City Hall mug_ACC 2020 June 9 elections (copy) (copy)

Athens-Clarke County's City Hall. (Photo/Jason Born)

The Georgia Supreme Court upheld the Clarke Superior Court decision to void former District 6 Commissioner Jerry Nesmith’s votes after he died three days before the June 9 election. 

The decision automatically declared NeSmith’s opponent, Jesse Houle, the winner. 

While Houle will take office in January, there’s a race between Houle and opponent Chad Lowery to fill the remainder of NeSmith’s term of about 6 weeks. The people of district 6 will vote for the winner on Nov. 3.

NeSmith received 1,866 votes while 1,405 went to Houle, according to the court opinion. The plaintiffs, including Athens GOP chair Gordon Rhoden, sued for a special election and challenged the June 9 results. 

“Because the applicable Georgia statutes dictate that votes cast on paper ballots for a candidate who has died before Election Day are void, none of the votes cast for NeSmith had legal effect,” Justice Charles J. Bethel wrote for the unanimous Georgia Supreme Court opinion.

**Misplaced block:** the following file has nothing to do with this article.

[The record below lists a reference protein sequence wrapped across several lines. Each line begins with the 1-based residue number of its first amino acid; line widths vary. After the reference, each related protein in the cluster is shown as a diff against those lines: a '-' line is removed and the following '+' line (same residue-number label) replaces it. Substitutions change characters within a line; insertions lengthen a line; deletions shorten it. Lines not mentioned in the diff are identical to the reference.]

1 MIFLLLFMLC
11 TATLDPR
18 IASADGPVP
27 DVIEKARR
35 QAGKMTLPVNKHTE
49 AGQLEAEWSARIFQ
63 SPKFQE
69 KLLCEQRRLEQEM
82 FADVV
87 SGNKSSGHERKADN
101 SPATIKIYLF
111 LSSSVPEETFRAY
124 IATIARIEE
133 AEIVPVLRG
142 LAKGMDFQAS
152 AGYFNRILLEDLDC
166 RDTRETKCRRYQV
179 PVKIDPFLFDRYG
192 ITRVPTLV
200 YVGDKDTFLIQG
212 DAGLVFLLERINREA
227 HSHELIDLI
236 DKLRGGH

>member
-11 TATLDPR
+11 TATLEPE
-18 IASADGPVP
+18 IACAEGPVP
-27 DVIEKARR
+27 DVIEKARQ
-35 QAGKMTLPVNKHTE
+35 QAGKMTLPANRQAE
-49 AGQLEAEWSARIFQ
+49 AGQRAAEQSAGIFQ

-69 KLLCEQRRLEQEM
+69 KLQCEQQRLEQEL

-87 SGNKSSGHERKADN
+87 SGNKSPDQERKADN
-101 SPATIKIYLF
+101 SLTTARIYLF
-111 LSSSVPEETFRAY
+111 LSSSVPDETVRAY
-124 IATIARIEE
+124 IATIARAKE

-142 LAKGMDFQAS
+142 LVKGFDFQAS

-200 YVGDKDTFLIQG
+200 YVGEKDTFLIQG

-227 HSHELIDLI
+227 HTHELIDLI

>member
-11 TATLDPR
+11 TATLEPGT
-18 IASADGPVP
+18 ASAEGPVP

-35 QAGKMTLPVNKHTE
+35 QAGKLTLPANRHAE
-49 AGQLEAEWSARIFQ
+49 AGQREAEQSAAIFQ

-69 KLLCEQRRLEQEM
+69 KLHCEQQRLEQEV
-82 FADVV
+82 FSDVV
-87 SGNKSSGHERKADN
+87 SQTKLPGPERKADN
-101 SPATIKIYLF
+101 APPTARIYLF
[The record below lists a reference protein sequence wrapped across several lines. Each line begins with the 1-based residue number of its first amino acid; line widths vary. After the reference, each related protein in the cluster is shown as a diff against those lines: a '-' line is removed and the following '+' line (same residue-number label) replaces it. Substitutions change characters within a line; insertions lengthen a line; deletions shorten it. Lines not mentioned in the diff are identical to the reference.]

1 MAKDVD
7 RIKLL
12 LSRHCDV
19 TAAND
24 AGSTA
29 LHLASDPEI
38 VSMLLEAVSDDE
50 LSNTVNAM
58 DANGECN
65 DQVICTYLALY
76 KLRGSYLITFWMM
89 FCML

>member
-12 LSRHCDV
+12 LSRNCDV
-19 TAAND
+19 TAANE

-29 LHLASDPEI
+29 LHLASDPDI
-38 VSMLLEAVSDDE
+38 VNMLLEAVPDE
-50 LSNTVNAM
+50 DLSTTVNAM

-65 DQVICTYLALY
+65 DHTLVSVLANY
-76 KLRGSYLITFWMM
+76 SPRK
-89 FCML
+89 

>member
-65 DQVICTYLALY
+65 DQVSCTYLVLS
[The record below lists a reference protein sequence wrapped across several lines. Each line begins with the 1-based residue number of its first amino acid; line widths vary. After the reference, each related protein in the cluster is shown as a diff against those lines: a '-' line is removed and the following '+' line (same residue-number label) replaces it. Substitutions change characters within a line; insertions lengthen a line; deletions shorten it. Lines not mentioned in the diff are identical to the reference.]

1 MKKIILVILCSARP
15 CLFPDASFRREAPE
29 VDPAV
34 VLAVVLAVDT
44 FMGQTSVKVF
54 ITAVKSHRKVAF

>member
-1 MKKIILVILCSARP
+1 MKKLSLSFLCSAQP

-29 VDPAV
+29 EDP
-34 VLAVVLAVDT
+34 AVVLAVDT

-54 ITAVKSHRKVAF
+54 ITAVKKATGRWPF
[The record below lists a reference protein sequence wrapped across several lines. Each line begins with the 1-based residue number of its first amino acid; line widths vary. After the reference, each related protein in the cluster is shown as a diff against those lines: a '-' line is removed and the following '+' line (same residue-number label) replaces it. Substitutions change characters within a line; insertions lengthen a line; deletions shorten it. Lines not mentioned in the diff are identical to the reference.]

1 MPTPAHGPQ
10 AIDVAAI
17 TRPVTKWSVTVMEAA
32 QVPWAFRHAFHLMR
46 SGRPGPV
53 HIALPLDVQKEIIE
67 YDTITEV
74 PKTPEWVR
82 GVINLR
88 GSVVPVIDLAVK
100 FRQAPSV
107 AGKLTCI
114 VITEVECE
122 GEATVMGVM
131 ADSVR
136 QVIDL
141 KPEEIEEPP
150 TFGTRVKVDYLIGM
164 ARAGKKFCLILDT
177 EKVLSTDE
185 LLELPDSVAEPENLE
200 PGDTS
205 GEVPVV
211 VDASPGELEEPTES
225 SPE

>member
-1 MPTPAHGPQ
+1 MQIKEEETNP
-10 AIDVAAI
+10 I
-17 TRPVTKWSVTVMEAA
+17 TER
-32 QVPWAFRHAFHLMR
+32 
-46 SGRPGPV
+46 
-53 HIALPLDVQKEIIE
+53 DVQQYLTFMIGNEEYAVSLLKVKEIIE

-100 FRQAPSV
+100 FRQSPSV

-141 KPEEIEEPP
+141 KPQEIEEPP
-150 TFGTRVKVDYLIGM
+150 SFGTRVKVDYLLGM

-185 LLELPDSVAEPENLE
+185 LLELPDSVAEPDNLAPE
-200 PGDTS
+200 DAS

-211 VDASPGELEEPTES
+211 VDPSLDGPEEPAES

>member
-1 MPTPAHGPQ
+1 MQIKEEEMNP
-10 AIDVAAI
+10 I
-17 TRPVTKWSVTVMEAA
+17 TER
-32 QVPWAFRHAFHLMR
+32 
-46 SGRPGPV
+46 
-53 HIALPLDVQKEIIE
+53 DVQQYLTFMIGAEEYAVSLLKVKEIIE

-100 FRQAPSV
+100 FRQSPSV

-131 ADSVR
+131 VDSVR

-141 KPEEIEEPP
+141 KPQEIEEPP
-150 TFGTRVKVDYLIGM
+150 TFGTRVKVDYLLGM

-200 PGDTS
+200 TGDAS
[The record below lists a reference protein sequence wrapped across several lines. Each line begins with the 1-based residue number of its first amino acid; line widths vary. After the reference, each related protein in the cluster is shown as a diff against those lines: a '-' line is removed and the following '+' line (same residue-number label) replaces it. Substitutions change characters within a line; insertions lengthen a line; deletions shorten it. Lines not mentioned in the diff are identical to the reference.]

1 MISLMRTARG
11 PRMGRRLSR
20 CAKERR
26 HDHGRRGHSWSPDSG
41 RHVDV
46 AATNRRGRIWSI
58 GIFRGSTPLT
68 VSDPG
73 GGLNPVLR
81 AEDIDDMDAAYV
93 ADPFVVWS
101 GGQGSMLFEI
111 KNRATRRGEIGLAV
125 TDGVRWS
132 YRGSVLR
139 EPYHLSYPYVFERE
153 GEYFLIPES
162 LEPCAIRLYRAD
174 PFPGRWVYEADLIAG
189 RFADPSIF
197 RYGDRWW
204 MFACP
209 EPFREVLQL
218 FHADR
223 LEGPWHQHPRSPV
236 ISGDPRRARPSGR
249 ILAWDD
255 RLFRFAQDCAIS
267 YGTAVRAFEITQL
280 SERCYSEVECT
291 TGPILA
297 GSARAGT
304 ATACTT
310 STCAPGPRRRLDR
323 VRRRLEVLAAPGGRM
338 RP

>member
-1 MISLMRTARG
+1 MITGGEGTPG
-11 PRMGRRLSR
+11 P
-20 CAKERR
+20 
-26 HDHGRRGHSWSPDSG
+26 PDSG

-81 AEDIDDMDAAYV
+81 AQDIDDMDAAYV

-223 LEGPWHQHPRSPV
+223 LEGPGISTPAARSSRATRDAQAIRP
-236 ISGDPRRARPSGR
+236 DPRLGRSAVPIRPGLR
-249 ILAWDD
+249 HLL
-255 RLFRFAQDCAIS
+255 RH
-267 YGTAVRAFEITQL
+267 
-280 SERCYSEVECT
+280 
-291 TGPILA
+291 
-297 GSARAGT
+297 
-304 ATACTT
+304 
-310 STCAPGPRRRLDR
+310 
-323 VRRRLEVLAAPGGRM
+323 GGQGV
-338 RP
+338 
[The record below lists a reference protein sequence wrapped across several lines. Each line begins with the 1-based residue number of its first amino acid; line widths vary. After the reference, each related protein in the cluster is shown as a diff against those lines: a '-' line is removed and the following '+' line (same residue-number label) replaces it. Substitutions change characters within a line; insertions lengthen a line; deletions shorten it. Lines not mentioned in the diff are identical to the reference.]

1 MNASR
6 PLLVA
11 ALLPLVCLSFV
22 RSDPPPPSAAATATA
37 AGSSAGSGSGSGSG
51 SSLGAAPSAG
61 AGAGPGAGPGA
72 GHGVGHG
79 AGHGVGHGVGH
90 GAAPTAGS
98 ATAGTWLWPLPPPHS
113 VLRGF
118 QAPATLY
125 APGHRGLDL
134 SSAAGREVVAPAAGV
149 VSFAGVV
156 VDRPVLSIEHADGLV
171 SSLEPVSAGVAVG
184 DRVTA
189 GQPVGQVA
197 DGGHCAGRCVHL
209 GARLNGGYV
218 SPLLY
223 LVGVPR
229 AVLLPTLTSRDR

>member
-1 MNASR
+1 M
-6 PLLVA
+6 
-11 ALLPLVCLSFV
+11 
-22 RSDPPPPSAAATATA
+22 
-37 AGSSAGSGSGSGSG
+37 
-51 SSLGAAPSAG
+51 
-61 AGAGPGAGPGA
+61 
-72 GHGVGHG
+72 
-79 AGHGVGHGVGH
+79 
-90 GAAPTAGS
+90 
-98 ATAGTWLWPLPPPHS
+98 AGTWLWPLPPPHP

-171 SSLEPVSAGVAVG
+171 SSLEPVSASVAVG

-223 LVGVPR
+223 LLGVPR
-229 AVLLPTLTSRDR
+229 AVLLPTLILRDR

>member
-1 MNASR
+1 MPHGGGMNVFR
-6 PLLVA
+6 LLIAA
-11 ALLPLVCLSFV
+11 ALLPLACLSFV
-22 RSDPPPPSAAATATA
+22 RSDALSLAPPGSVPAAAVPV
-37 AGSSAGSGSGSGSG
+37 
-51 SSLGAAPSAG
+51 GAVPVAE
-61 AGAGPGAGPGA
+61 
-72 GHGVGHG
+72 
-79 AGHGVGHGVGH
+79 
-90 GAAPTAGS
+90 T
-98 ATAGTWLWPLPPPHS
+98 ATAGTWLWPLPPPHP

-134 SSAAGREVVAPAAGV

The Clarke County Superior Court determined that the election for county commissioner was conducted with paper ballots and with the assistance of an optical scanning voting system and electronic ballot marking devices, saying that these were simply “alternate systems for marking or employing paper ballots.”

The Supreme Court upheld Georgia Code §§ 21-2- 437 (d) and 21-2-438 (a) that says if a candidate dies before a primary or general election, their votes will be voided.

With the decision, Houle will become commissioner in January, but from Nov. 3 through the end of the year, the seat is up for grabs.